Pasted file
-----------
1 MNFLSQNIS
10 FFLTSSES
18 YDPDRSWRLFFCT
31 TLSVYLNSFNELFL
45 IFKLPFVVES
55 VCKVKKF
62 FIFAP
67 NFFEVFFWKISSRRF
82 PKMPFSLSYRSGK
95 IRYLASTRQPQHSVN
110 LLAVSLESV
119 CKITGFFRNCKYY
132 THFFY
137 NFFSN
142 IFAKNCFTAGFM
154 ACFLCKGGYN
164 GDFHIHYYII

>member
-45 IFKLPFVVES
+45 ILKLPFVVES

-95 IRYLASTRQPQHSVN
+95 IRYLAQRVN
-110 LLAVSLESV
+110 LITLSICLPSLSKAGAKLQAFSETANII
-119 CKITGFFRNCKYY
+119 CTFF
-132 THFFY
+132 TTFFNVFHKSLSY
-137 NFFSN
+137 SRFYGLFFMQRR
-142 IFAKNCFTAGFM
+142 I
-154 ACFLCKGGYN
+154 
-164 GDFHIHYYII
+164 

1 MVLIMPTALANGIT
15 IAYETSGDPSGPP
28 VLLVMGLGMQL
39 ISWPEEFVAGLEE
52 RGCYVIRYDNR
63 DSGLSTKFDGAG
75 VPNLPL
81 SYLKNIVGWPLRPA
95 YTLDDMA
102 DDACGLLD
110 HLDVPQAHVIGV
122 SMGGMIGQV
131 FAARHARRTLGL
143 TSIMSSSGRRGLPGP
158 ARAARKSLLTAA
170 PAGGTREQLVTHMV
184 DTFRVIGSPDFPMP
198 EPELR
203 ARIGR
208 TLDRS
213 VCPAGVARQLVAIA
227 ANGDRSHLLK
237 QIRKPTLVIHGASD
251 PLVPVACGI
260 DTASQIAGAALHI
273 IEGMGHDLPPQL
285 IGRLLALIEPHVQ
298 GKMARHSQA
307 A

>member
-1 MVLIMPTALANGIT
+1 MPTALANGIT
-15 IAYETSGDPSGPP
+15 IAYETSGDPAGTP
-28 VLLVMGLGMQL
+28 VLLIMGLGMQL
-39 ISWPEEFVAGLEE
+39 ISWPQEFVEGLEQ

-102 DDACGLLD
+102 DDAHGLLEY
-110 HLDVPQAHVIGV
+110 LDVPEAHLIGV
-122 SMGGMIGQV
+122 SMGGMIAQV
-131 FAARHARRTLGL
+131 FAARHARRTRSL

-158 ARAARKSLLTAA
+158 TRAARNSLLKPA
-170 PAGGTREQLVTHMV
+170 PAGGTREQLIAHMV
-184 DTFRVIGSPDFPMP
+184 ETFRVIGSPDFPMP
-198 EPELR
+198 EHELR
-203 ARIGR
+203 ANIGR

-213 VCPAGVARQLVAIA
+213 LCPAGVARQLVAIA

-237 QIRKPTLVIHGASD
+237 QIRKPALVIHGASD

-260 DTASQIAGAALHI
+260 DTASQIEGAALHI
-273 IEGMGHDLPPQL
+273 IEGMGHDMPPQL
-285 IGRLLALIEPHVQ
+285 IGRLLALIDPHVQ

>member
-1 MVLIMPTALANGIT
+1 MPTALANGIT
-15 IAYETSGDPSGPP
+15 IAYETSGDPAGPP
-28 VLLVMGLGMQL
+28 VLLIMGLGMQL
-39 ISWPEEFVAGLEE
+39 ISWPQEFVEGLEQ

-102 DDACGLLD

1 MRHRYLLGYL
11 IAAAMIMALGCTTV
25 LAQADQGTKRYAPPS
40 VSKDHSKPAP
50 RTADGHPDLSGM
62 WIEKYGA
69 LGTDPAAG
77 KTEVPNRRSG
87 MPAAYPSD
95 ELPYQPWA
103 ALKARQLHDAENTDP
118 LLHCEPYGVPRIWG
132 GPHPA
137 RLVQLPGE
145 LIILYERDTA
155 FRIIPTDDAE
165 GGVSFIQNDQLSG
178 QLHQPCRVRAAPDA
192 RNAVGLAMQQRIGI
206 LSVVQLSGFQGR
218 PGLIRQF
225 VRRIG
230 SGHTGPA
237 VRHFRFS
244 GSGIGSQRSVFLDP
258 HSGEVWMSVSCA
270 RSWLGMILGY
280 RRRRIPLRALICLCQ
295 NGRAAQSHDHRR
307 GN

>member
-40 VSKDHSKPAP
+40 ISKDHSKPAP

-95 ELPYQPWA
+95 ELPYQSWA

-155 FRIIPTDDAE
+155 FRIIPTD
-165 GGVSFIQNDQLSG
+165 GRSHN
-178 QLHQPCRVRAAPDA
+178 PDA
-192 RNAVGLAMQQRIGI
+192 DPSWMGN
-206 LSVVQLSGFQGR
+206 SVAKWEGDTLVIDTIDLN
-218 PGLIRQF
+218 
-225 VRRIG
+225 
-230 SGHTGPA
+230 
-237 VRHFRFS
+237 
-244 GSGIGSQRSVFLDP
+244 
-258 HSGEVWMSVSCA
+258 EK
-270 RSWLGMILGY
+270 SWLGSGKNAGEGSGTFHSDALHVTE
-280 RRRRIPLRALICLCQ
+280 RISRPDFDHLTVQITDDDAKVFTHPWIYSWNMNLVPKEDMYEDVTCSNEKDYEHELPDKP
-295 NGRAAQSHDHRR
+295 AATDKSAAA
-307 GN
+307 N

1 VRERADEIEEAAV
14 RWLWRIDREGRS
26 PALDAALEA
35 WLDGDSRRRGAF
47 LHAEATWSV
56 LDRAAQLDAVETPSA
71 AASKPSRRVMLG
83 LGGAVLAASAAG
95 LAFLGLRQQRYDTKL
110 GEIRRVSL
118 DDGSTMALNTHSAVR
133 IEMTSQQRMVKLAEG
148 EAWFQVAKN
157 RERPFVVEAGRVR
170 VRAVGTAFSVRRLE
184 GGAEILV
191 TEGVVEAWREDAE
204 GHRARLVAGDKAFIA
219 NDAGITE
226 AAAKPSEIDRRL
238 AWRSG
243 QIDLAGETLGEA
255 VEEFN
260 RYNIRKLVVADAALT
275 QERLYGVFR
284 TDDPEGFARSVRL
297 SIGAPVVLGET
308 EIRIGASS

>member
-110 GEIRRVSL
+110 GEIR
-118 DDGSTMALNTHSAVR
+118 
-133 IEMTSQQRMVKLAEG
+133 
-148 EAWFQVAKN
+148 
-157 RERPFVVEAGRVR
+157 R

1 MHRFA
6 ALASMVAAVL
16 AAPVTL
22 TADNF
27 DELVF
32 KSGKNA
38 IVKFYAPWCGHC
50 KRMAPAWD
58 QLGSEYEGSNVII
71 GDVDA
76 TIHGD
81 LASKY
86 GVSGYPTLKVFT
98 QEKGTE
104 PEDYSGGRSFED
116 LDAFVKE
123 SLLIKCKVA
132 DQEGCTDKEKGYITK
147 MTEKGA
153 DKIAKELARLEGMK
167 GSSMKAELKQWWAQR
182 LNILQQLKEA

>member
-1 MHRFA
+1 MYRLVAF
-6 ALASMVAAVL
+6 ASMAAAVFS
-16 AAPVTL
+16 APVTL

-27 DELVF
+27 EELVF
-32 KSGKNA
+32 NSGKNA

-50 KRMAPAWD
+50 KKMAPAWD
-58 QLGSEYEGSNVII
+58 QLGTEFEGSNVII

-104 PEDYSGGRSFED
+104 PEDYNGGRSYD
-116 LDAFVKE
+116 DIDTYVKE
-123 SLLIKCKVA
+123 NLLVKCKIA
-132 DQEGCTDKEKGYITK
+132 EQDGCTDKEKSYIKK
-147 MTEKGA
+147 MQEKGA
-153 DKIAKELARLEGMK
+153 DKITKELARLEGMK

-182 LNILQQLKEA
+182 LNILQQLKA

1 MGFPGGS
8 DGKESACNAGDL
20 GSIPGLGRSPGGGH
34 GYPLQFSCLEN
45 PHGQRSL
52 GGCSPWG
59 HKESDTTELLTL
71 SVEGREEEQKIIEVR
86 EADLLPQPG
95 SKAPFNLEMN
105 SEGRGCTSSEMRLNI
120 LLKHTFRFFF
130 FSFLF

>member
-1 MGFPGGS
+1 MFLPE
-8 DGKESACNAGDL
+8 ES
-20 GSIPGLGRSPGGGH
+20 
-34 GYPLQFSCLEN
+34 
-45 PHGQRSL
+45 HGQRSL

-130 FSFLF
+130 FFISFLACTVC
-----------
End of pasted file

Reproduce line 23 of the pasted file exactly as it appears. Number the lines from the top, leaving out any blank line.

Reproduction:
-110 LLAVSLESV